The Hohokam prehistoric culture in Oasisamerica (what is now known as the American Southwest) existed from around the beginning of the Current Era to about 650 years ago. Oasisamerican cultures were centered on and nourished by the rivers of the area.
The term “Hohokam” derives from the O’Odham word for “all used up.” Modern O’Odham peoples in Southern Arizona may have descended from the Hohokam.
Known for extensive irrigation and agriculture achieved with only hand tools, the Hohokam canals extended their reach away from the Salt and Gila Rivers. These networks were comparable in scope to irrigation efforts in ancient Egypt and ancient China. Ancestors of the Hohokam may have practiced irrigation as early as 2000 years before the Current Era.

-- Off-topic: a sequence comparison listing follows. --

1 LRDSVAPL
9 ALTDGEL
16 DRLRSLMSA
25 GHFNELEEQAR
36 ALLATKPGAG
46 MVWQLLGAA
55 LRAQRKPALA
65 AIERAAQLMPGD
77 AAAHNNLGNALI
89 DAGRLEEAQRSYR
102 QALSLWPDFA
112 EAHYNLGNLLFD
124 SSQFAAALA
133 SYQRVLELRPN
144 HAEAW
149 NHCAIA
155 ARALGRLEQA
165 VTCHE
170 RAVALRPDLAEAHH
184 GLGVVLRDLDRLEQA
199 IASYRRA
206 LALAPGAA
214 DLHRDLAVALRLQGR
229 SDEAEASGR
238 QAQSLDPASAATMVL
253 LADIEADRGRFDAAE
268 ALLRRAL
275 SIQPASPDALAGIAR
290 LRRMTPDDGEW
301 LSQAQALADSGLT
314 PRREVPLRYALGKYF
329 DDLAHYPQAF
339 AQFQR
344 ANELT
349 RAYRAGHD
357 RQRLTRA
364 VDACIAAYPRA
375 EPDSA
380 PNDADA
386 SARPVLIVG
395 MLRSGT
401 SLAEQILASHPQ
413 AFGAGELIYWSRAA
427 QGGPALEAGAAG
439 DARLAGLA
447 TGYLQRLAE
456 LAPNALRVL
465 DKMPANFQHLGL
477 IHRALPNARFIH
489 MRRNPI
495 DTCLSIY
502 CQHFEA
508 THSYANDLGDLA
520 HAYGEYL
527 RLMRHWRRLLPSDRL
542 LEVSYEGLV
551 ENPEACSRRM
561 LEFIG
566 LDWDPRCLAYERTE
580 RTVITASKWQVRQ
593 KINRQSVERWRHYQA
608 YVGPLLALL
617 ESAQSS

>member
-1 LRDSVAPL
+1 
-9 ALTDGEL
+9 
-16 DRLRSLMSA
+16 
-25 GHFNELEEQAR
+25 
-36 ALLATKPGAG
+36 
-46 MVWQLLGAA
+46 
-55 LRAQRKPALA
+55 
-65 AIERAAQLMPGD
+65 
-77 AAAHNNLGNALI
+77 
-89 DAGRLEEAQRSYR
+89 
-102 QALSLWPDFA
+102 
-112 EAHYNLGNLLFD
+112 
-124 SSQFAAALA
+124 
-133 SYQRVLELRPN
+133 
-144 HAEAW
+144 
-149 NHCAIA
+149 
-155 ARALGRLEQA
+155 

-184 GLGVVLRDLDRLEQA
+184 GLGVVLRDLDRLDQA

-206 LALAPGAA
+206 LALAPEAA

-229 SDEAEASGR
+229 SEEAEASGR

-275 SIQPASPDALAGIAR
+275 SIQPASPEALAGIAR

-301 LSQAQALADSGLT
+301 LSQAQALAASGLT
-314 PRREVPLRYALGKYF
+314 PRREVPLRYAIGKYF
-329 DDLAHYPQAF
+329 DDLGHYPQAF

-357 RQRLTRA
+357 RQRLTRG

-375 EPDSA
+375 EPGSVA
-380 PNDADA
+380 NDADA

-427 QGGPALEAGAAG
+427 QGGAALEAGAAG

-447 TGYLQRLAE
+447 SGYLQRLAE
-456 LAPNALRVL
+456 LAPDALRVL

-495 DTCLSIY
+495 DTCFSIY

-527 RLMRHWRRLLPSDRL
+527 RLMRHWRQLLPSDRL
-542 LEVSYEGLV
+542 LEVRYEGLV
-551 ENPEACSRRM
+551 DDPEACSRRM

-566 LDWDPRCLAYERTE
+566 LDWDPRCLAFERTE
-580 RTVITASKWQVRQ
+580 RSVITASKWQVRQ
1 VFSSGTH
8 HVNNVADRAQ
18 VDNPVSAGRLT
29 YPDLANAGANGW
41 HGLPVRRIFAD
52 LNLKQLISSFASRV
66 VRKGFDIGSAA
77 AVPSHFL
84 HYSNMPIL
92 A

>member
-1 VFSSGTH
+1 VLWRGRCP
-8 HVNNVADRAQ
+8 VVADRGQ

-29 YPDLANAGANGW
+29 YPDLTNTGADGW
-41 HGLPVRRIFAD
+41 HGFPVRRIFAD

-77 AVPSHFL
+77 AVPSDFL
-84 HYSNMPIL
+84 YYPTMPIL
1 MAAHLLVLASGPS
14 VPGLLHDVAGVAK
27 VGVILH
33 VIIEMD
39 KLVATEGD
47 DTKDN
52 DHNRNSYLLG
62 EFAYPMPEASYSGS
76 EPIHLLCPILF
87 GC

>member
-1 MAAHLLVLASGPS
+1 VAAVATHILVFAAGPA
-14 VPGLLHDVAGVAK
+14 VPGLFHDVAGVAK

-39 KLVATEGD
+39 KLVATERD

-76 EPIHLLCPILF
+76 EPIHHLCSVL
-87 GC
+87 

Climate change events such as flooding destroyed canal infrastructure and destabilized the Hohokam cultural. Archaeologists generally date the end of the Hohokam sequence to around three centuries before the arrival of Spanish missionary Father Eusebio Francesco Kino.